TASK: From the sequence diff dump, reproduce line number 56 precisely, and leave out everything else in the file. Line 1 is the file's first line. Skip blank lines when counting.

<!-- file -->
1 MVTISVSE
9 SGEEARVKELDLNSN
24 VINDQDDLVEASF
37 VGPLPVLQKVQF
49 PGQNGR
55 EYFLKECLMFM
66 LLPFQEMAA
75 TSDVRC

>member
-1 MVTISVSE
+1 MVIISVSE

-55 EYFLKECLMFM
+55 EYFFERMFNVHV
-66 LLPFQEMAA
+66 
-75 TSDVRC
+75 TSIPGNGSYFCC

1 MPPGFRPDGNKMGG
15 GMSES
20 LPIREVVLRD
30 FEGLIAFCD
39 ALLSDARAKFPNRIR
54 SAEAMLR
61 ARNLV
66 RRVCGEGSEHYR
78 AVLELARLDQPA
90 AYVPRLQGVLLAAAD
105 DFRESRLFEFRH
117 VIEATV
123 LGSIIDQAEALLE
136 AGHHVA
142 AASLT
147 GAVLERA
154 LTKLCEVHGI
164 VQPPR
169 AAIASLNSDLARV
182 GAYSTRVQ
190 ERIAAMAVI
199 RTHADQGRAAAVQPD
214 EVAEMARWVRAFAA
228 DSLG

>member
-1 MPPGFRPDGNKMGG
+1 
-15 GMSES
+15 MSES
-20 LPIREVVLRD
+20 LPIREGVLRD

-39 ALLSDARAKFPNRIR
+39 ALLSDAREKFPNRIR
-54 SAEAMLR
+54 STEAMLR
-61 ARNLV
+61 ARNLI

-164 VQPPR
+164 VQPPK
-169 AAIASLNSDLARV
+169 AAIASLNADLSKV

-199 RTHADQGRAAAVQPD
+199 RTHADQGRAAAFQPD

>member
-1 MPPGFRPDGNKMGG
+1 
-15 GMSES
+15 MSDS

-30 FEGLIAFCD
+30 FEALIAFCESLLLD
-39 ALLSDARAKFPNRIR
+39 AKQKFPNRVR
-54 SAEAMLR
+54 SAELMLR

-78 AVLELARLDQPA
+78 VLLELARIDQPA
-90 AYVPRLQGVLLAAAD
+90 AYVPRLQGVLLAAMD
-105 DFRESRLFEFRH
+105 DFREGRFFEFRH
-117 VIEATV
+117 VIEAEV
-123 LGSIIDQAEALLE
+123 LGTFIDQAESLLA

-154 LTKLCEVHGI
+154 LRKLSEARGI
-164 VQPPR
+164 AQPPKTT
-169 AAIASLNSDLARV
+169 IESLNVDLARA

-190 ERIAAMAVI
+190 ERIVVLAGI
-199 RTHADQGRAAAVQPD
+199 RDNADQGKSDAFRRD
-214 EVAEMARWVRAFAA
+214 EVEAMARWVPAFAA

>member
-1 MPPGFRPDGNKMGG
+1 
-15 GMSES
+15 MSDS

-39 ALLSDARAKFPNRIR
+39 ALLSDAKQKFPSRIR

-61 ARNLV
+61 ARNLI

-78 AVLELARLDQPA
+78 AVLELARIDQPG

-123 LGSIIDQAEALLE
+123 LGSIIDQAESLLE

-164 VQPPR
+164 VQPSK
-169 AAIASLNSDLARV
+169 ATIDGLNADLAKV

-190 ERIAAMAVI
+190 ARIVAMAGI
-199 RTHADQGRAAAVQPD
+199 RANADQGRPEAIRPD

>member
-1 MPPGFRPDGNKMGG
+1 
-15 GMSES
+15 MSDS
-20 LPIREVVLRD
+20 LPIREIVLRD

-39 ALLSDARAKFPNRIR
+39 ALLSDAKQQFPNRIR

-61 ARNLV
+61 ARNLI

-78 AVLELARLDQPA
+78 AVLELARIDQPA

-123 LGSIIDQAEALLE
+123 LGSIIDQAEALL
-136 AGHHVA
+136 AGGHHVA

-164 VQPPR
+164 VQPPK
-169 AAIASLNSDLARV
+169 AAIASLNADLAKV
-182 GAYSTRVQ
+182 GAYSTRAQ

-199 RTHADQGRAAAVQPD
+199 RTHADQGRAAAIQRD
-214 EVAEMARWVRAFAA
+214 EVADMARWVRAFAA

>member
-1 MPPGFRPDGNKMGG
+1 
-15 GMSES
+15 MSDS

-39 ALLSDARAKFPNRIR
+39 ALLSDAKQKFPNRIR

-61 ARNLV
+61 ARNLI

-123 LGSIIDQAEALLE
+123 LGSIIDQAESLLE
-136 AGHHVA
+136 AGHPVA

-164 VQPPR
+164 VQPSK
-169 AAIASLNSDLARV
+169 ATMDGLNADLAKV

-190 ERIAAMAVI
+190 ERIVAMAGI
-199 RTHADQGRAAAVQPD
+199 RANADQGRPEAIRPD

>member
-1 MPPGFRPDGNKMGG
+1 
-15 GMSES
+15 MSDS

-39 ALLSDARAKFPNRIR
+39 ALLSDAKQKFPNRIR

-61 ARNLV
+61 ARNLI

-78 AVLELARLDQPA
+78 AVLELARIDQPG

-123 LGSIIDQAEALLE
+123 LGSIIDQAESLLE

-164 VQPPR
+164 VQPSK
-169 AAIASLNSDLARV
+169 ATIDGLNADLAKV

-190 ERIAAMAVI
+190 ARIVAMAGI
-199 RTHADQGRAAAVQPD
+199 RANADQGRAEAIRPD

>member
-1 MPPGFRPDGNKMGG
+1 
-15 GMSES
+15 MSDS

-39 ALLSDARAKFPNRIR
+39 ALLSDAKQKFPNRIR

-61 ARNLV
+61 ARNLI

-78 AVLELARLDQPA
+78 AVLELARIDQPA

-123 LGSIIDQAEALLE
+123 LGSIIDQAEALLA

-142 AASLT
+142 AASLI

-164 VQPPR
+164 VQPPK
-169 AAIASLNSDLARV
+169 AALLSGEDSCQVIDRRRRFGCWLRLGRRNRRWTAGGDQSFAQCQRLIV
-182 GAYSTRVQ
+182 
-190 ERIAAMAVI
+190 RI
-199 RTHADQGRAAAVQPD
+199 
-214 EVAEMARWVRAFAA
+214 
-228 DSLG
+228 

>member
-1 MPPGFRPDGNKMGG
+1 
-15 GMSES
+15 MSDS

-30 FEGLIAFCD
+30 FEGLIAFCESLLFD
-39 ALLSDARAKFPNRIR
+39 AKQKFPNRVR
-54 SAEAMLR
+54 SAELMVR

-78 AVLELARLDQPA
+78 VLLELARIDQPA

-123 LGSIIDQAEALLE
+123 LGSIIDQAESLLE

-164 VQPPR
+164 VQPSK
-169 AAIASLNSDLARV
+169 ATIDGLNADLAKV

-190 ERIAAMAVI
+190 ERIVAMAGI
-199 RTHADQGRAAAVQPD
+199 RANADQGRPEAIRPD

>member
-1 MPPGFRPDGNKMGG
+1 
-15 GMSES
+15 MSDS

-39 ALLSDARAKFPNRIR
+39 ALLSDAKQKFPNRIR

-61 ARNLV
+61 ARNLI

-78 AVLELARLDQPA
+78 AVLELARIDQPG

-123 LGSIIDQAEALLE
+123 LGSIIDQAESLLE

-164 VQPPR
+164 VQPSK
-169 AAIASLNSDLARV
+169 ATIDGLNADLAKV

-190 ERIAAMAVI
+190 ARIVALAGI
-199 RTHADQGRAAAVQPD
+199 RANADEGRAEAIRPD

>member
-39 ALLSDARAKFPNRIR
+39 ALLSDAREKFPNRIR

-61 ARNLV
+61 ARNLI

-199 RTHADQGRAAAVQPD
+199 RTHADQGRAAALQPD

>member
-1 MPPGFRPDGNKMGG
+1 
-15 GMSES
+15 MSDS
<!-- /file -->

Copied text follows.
+164 VQPPK